Tag Archives: Preston Sturges

Clang Consciousness – Part II

Furthering the connections between sound, humor and class is this fairly accedental detail found in J. C. Hotten’s 1860 book,  A Dictionary of Modern Slang, Cant, and Vulgar Words during a discussion of “long and windy slang words:”

Sound contributes to many Slang words – a source that etymologists too frequently overlook. Nothing pleases an ignorant person more than a high-sounding term ‘full of fury.’ How melodious and drum-like are those vulgar coruscations RUMBUMTIOUS, SLANTINGDICULAR, SLENDIFEROUS, RUMBUSTIOUS, and FERRICADOUZER. What a ‘pull’ the sharp-nosed lodging-house keeper thinks she has over her victims if she can but hurl such testimonies of a liberal education at them when they are disbuting her charges and threatening to ABSQUATULATE! In the United States the vulgar-genteel even excel the poor ‘stuck-up’ Cockneys in their formation of a native fashionable tongue. How charming to a refined ear are ABSKIZE, CATAWAMPOUSLY, EXFLUNCTIFY, OBSCUTE, KESLOSH, KESOUSE, KESWOLLOP, and KEWHOLLUX!  Vulgar words representing action and brisk movement often owe their origin to sound. (56-57)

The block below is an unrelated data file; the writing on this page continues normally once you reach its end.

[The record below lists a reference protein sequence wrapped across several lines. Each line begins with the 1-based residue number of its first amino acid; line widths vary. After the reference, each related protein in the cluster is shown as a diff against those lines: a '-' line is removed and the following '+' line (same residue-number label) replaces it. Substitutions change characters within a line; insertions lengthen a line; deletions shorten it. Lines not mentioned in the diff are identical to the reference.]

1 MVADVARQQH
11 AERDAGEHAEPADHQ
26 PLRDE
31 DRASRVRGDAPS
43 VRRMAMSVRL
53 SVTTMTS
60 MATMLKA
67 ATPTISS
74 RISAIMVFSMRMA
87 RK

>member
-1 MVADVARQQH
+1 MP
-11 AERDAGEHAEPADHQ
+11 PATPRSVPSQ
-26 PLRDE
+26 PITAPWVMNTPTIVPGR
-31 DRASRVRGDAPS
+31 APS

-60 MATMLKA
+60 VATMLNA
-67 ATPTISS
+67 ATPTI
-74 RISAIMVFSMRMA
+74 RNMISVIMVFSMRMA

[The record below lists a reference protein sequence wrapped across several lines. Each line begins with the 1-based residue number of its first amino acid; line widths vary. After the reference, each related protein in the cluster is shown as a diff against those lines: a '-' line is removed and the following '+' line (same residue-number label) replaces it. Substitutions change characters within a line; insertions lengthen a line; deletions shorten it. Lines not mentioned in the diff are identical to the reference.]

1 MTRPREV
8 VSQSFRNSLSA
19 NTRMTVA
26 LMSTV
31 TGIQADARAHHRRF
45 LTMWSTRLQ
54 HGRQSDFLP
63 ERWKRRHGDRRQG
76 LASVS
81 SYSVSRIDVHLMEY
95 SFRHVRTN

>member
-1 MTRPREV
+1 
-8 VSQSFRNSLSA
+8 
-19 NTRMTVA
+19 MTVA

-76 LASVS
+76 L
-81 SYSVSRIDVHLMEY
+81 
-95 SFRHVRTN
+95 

Hotten’s text is remembered for deciphering “Mendicant Hieroglyphics”  – coded chicken-scratch that English vagabonds marked on bricks and signposts to indicate where there were choice homes to loot and whether or not there was any danger. But the curious element here (and in the book elsewhere) is the author’s none-too-shy approach to writing about class distinction and race distinction. I call it accidental because you honestly cannot tell if he takes the civilized/uncivilized distinction utterly for granted as capital-tee-truth, or if he’s observing  just how wordplay and the symbolic universe of language uncovers the false ideology of gentlemen vs. barbarians that reigned high during Victoria.